Soldiers line up to check in for the job fair sponsored by the Fort Campbell, Ky., Army Career and Alumni Program office. Hundreds of transitioning service members, veterans, and their family members took part in the event.

My thanks to Barrett Bogue, Student Veterans of America vice president of Public Relations and Digital Engagement, for passing along a new website focused on transitioning service members.

While the issues covered in Rebootcamp may sound similar to the TAP classes you sat through, don’t worry – there’s no “death by PowerPoint” here. The site includes edutainment videos, informative how-tos, custom tools, and inspirational stories about veterans.

Education, employment and entrepreneurship are the cornerstones of the new site, Rebootcamp, produced by the Military Times. The strength of the website; the many partners that contribute.

A huge chunk — maybe even a majority — of the information, advice and other content that you’ll see comes from more than a dozen partners, spanning veterans service organizations, government agencies and the private sector.

A few of the recommended articles:

Another resource to check out, Project Transition USA, a non-profit organization that shows service members how to use LinkedIn to help transitioning military find meaningful careers in the civilian world.

75 Employers At Military Spouses, Veterans Job Expo


In addition to the job opportunities – military spouses and veterans who register prior to the event will have a chance to win free tickets to the Tampa Bay Lightning vs. Ottawa Senators hockey game.

The Hiring Our Heroes Expo is scheduled Tuesday from 11 a.m. to 2:00 p.m. at Amalie Arena, 401 Channelside Dr, Tampa, FL.

However, doors open at 9 a.m. for those interested in the free, Career Connections employment workshop to help build your resume and translate military skills into civilian skills. There are additional resources for connecting with veteran-friendly employers, digital networking and job search techniques.

Expo sponsors, in addition to the Lightning, are the U.S. Chamber of Commerce Foundation, Lockheed Martin and USAA. Employers range from large, national companies to smaller, regional businesses.

Since 2011, Hiring Our Heroes has helped hundreds of thousands of veterans and military spouses find meaningful employment through more than 1,100 job fairs in all 50 states, Puerto Rico, the District of Columbia, and on military installations overseas.

Veterans Get Free Training For “New Collar” Jobs

About a dozen veterans took part in the intense week-long training and certification offered for free by IBM. The first session of 2017 was offered in Tampa, FL.

It’s estimated the high tech industry will create more than 200,000 “new collar” jobs in the next three years. To fill those positions, IBM is tapping into a workforce that’s already well trained – veterans.

“We need to get people to hit the ground running and be productive,” said Tampa IBM executive Stuart Bean. “And you just can’t fill them unless you have people who are already disciplined, already trained, mature enough, (and) can hit the ground running.”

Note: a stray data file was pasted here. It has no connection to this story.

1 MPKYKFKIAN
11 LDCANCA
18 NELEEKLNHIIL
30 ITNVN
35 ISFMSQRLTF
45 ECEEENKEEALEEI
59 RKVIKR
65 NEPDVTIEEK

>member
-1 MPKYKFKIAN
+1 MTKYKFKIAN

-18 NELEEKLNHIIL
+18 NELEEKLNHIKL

Tampa IBM hosted the first veterans session of 2017 followed by a free veterans’ session this week in at Asher College in Las Vegas and April 3 in Pittsburgh, The Tower at PNC Plaza, 300 Fifth Avenue. Additional sessions are available in Philadelphia, Houston and Fort Hood, Texas and several other cities. Continue reading

Florida Puts Out Call To All Women Veterans

Florida has 160,000 women veterans living in the state, yet some of those women do not consider themselves a veteran and many more have never applied for veterans’ benefits.

 Female Veterans in Iraq. A New Resource for Female Vet on VA health care and benefits: 1-855-VA-WOMEN. Credit Department of Veterans Affairs

Female Veterans in Iraq. A New Resource for Female Vet on VA health care and benefits: 1-855-VA-WOMEN.
Credit Department of Veterans Affairs

Matching women veterans with available benefits, resources and support is the goal of the 2nd Annual Women Veterans’ Conference July 30-31, 2015 at the University of South Florida

“Women veterans have a lot of gender specific issues,” said Alene Tarter, director of benefits and assistance for the Florida Department of Veterans’ Affairs (FDVA). “But often they don’t consider themselves veterans because male veterans or male family members have told them that they are not.”

She said many of the older women veterans are unaware that their veterans or entitled to veterans benefits.

“I’m a veteran. I only served a couple of years in the Air Force and I didn’t know I was a veteran for 25 years,” said Larri Gerson, supervisor of claims for FDVA.

From a previous Operation Stand Down.

From a previous Operation Stand Down.

Raising awareness and then helping women file for their veteran benefits is one reason why the state agency is planning the free, two-day conference in Tampa.

“I’ll be talking about the appeals process having women veterans understand what we can do to help them with their claim for PTSD (post-traumatic stress disorder) and MST, military sexual trauma,” Gerson said.

Sessions also will cover employment, vocational training, and an elder law expert along with an opportunity to sit down with benefits experts from the FDVA who will help women vets with their claims.

The 2nd Annual Florida Women’s Veterans Conference is free and open to women vets, their spouses and support. Online registration is available through the Florida Department of Veterans’ Affairs.